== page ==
I picked up Stuart early Saturday morning in my new (to me) car and, wanting to give the car a good push, ended up at Kettlewell rather earlier than anticipated. So early in fact that all three pubs in the tiny village were not yet open and the only cafés open didn’t accept credit or debit cards for payment (really!? In this day and age!!?) With only pennies between us we either needed cash or a more ‘progressive’ eating establishment that accepted card payment so we headed off to Grassington a few miles down (up?) the road where we found the town fairly heaving with folk out to enjoy the promised weather. Which, incidentally, didn’t look so promising at the moment!! Finding a cash machine we looked around for somewhere to get breakfast and I was surprised to find not only cafés open, but pubs too. Even the local fish’n’shop was open at that relatively early hour!
Our hunger satisfied at the delightful Corner House Cafe (bacon sub for Stuart, full english breakfast for me) we headed back to Kettlewell hoping the ideal parking spot I found earlier was still unoccupied (I prefer street parking to car-parks – it’s free!). The weather certainly wasn’t living up to the forecasted promise of sunshine and high temperatures – indeed the skies looked positively ominous with dark cloud overhead and moisture in the air and as we drove under the impressive Kilnsey Crag we wondered if we would actually get wet later.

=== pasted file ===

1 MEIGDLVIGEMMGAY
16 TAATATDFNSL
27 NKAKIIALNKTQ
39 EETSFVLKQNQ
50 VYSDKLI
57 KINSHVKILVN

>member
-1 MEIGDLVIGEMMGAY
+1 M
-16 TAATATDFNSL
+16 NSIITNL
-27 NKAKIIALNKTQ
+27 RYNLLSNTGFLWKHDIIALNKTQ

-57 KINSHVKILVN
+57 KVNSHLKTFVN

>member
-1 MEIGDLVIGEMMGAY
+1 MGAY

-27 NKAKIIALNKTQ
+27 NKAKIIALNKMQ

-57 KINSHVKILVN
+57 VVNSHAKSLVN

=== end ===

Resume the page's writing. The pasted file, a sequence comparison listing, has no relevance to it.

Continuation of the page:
Back in Kettlewell a big 4×4 was occupying my former parking place (the cheek!), but I soon found another spot and, donning our packs, we headed over the bridge out of Kettlewell and onto the Dales Way, alongside the River Wharfe, towards the tiny hamlet of Buckden. Grey skies overhead threatened rain later, but the wind (which seems to be a constant companion on my adventures with Stuart) wasn’t too much in evident in the valley of Wharfedale and the heavy clouds didn’t seem to race along overhead like they did on our previous #microadventure. However, I wasn’t convinced that the winds wouldn’t come at us biting and snarling at some point – I do tease Stuart that he seems cursed where winds are concerned as, out of the last 4 adventures together, high winds and gales have plagued us 3 times!
The Dales Way was busy with folks out for a Saturday stroll and we were in good spirits as we walked the few miles to Buckden, warming our leg muscles for the accent up Buckden Beck a little later in the day. You can tell Stuart was pleased I was filming him walking along too 😉